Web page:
International Society for Science & Religion - Library Project

Preaching Eugenics: Religious Leaders and the American Eugenics Movement

by Christine Rosen

Introductory Essay by V. V. Raman

In 1883 Francis Galton called for “encouraging the reproduction of the fittest specimens of humanity and… preventing that of the unfit “[5]. In Preaching Eugenics, Christine Rosen recounts the impact of that call on American history in the first few decades of the twentieth century as scientists and religious leaders took it increasingly seriously. Eugenicist William E. Kellicott declared in 1910 that “the church could easily become a powerful factor in eugenic practice” [52]. And some in the church pressed for eugenic policies. For good or bad, the practice of health certificates prior to matrimony, for example, was inspired by the eugenic movement: they required attestation by a physician that the engaged couple were “normal physically and mentally, and have neither an incurable nor communicable disease” [53]. Many Catholics were opposed to this and most eugenicists were not enthusiastic about it either. But the American Breeders’ Magazine was for it: eugenics would result in producing better human beings who would be more amenable to religious education.

During the first World War, there were ‘Race Betterment’ conferences. Eugenics allied itself with other movements: anti-alcoholism, anti-prostitution, anti-immigration, and so on that were often led by clergy. “A tide of degeneracy is rolling in upon us” [87] warned one minister. “If you turned Hell upside down, you will find ‘Made in Germany’ stamped on the bottom” [95], screamed another. Some eugenicists were afraid the descendants of the Mayflower families were becoming a vanishing minority, others declared the melting-pot project was an absolute failure. There were debates about the race of Jews.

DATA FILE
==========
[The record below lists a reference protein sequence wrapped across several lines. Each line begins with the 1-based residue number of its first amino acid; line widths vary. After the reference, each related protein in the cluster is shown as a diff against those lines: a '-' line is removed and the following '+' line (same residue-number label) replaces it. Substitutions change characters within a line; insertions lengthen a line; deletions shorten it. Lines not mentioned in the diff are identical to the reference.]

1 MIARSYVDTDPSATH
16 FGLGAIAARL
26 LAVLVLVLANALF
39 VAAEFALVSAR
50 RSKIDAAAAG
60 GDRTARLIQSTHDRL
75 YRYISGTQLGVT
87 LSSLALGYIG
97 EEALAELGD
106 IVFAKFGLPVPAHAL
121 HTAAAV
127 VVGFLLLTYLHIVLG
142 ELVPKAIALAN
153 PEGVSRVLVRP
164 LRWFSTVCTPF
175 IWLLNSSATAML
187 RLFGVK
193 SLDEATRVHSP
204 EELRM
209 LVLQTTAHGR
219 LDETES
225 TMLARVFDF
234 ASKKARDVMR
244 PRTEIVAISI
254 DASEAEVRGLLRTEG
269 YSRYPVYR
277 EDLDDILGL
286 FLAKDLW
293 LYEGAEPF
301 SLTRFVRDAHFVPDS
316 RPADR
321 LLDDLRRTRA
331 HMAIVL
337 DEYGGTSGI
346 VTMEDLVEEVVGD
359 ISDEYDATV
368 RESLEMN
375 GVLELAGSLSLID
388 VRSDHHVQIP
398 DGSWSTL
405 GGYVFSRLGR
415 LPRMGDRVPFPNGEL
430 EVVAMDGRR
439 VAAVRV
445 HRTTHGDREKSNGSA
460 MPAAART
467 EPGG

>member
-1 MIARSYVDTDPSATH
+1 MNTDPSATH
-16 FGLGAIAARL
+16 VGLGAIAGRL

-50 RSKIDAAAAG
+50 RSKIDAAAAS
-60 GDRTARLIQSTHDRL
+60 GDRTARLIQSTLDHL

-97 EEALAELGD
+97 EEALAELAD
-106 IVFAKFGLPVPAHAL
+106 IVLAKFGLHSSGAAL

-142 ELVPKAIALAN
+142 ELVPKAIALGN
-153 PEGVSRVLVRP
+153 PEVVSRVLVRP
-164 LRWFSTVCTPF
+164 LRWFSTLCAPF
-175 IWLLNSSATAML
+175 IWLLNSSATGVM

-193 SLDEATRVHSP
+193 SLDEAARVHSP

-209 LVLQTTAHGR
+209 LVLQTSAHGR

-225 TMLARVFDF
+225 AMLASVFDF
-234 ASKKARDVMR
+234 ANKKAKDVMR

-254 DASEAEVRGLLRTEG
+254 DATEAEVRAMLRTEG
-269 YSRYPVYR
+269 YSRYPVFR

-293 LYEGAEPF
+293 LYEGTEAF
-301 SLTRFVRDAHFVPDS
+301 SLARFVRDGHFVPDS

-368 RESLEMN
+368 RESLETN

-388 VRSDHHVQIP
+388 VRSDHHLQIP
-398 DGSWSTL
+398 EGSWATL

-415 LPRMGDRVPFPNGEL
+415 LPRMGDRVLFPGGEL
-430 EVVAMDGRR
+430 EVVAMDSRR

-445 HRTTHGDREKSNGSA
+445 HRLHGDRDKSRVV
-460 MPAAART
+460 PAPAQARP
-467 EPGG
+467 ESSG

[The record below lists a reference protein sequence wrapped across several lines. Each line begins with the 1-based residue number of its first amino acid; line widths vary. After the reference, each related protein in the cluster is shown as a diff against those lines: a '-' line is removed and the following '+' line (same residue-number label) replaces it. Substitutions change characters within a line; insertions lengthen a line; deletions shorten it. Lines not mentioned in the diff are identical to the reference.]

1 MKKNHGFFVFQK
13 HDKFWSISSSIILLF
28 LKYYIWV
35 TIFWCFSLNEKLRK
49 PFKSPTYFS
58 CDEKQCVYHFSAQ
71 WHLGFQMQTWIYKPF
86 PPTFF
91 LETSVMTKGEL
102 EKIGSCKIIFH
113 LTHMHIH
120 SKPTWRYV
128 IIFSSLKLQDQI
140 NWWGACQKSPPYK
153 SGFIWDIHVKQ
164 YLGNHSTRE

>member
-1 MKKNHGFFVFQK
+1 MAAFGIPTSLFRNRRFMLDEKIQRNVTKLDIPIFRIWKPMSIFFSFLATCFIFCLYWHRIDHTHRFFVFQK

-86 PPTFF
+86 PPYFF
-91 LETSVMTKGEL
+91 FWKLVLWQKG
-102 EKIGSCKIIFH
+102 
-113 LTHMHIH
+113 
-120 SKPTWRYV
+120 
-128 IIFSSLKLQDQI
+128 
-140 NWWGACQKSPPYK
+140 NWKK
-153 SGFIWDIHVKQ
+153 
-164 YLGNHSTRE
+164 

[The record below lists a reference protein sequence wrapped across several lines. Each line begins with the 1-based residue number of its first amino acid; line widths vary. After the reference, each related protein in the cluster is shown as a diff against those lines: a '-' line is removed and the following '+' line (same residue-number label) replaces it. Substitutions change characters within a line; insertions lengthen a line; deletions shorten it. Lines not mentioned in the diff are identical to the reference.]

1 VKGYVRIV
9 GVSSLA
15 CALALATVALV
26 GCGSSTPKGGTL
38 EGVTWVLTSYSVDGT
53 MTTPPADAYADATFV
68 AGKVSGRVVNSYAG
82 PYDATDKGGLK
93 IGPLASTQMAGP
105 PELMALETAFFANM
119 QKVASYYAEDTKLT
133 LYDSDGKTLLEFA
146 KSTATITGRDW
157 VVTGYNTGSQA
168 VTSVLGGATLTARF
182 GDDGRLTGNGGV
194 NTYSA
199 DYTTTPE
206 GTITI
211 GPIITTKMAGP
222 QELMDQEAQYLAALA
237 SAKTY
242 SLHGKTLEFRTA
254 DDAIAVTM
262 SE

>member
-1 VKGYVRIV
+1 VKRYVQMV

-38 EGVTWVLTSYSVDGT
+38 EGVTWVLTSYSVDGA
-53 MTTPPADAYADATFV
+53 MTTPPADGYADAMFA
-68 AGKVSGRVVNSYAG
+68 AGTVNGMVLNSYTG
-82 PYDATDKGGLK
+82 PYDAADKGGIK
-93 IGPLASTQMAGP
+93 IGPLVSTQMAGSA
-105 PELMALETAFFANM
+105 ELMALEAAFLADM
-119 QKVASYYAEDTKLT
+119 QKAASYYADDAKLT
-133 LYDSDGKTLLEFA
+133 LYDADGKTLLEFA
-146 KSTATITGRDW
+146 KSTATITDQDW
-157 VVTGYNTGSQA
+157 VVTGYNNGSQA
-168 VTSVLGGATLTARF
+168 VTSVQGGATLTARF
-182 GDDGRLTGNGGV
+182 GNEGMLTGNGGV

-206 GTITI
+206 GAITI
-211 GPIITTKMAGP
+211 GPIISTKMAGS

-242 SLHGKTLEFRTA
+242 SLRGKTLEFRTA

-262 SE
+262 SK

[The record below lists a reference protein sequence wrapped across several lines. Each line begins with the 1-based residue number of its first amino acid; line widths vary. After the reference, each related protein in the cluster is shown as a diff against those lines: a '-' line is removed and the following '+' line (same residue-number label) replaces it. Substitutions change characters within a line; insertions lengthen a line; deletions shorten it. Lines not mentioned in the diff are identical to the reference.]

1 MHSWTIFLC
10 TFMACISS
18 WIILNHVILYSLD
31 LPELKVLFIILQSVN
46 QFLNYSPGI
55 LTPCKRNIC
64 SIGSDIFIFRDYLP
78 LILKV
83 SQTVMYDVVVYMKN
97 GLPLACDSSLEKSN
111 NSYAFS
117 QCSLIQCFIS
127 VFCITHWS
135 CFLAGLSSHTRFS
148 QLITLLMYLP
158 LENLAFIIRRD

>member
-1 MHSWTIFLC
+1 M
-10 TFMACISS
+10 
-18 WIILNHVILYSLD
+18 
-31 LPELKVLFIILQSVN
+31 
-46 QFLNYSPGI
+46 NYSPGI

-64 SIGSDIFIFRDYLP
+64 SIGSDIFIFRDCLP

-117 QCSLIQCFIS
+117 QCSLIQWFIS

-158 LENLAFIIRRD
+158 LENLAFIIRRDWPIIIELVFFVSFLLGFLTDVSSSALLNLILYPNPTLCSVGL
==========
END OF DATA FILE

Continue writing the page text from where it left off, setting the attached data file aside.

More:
In the 1920s the American Eugenics Society was educating the clergy on the importance of eugenics. It organized eugenics sermon contests with prizes for the best. ”The AES declared that eugenics is an ally, not a foe of religion” [135], Eugenicists recognized that ministers were “the sentinels at the gates which lead to the minds of the masses of citizens” [135].

Not all religious leaders embraced eugenics. Eugenicists were generally in favor of sterilization, birth control, and abortion. So Catholic theologians continued to be suspicious of the eugenic movement. One of them (John M. Cooper) questioned its Nordic presuppositions, and felt that the clique controlling the AES “wasn’t little short of being a crowd of ‘nuts’ [143]. The British Catholic convert G. K. Chesterton published the 1922 critique Eugenics and other Evils. Even the sciences seemed to be moving away from certainty (with the newly emerging quantum mechanics being widely discussed) and geneticists began to question the underlying deterministic assumptions of eugenics.

By the 1930s the movement began to slowly wither in America. But “the impulse to control nature and to improve the species was not quenched in the 1930s” [181]. Hitler’s agenda revealed the terrible things that the eugenics movement had accomplished in Nazi Germany. He was not only for breeding better human beings (Aryans) but also for exterminating bas ones. The entire movement, inspired by science and misguided by religion turned out to be “an error so profound as not to be forgotten” [181]. Rosen ends the book with a rhetorical question: “How much can and should we do to improve the human condition, and at what point might our improvements undermine the very things that make us human?” [188].